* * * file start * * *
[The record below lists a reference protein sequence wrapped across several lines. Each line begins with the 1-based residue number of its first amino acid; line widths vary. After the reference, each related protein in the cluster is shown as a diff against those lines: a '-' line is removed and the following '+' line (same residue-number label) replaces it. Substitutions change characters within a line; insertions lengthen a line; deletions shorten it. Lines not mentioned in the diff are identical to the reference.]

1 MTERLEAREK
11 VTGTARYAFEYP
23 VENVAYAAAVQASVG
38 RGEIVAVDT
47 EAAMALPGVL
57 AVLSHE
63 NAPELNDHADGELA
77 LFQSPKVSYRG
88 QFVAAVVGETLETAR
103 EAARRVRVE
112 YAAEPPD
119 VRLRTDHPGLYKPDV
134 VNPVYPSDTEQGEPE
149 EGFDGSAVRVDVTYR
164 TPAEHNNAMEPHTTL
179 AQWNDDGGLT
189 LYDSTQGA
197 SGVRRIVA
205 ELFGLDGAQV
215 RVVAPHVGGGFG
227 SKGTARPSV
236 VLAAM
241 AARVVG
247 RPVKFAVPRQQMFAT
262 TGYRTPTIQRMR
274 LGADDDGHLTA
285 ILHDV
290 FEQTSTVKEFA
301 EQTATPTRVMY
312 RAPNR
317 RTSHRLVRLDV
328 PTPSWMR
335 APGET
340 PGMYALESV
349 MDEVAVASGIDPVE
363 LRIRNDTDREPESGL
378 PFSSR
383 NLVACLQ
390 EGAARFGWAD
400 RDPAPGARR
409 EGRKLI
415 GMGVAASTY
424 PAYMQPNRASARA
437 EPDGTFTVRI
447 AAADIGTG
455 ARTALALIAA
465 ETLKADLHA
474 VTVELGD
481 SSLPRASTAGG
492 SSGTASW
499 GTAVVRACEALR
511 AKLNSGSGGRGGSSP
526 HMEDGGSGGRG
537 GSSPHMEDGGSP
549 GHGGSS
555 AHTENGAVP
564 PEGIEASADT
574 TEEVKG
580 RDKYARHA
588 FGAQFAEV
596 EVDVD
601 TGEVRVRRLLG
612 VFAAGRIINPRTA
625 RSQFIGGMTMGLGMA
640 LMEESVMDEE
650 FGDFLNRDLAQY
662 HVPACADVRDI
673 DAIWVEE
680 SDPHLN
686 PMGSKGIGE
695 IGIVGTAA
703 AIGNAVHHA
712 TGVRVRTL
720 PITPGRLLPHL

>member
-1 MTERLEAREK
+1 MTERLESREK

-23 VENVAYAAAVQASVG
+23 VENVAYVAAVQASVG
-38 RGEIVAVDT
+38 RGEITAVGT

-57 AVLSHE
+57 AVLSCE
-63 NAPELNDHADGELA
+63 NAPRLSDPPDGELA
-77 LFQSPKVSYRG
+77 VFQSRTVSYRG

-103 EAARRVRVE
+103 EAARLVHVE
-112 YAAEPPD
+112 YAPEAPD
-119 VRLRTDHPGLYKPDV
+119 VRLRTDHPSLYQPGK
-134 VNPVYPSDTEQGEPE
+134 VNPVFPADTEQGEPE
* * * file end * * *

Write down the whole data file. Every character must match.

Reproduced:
[The record below lists a reference protein sequence wrapped across several lines. Each line begins with the 1-based residue number of its first amino acid; line widths vary. After the reference, each related protein in the cluster is shown as a diff against those lines: a '-' line is removed and the following '+' line (same residue-number label) replaces it. Substitutions change characters within a line; insertions lengthen a line; deletions shorten it. Lines not mentioned in the diff are identical to the reference.]

1 MTERLEAREK
11 VTGTARYAFEYP
23 VENVAYAAAVQASVG
38 RGEIVAVDT
47 EAAMALPGVL
57 AVLSHE
63 NAPELNDHADGELA
77 LFQSPKVSYRG
88 QFVAAVVGETLETAR
103 EAARRVRVE
112 YAAEPPD
119 VRLRTDHPGLYKPDV
134 VNPVYPSDTEQGEPE
149 EGFDGSAVRVDVTYR
164 TPAEHNNAMEPHTTL
179 AQWNDDGGLT
189 LYDSTQGA
197 SGVRRIVA
205 ELFGLDGAQV
215 RVVAPHVGGGFG
227 SKGTARPSV
236 VLAAM
241 AARVVG
247 RPVKFAVPRQQMFAT
262 TGYRTPTIQRMR
274 LGADDDGHLTA
285 ILHDV
290 FEQTSTVKEFA
301 EQTATPTRVMY
312 RAPNR
317 RTSHRLVRLDV
328 PTPSWMR
335 APGET
340 PGMYALESV
349 MDEVAVASGIDPVE
363 LRIRNDTDREPESGL
378 PFSSR
383 NLVACLQ
390 EGAARFGWAD
400 RDPAPGARR
409 EGRKLI
415 GMGVAASTY
424 PAYMQPNRASARA
437 EPDGTFTVRI
447 AAADIGTG
455 ARTALALIAA
465 ETLKADLHA
474 VTVELGD
481 SSLPRASTAGG
492 SSGTASW
499 GTAVVRACEALR
511 AKLNSGSGGRGGSSP
526 HMEDGGSGGRG
537 GSSPHMEDGGSP
549 GHGGSS
555 AHTENGAVP
564 PEGIEASADT
574 TEEVKG
580 RDKYARHA
588 FGAQFAEV
596 EVDVD
601 TGEVRVRRLLG
612 VFAAGRIINPRTA
625 RSQFIGGMTMGLGMA
640 LMEESVMDEE
650 FGDFLNRDLAQY
662 HVPACADVRDI
673 DAIWVEE
680 SDPHLN
686 PMGSKGIGE
695 IGIVGTAA
703 AIGNAVHHA
712 TGVRVRTL
720 PITPGRLLPHL

>member
-1 MTERLEAREK
+1 MTERLESREK

-23 VENVAYAAAVQASVG
+23 VENVAYVAAVQASVG
-38 RGEIVAVDT
+38 RGEITAVGT

-57 AVLSHE
+57 AVLSCE
-63 NAPELNDHADGELA
+63 NAPRLSDPPDGELA
-77 LFQSPKVSYRG
+77 VFQSRTVSYRG

-103 EAARRVRVE
+103 EAARLVHVE
-112 YAAEPPD
+112 YAPEAPD
-119 VRLRTDHPGLYKPDV
+119 VRLRTDHPSLYQPGK
-134 VNPVYPSDTEQGEPE
+134 VNPVFPADTEQGEPE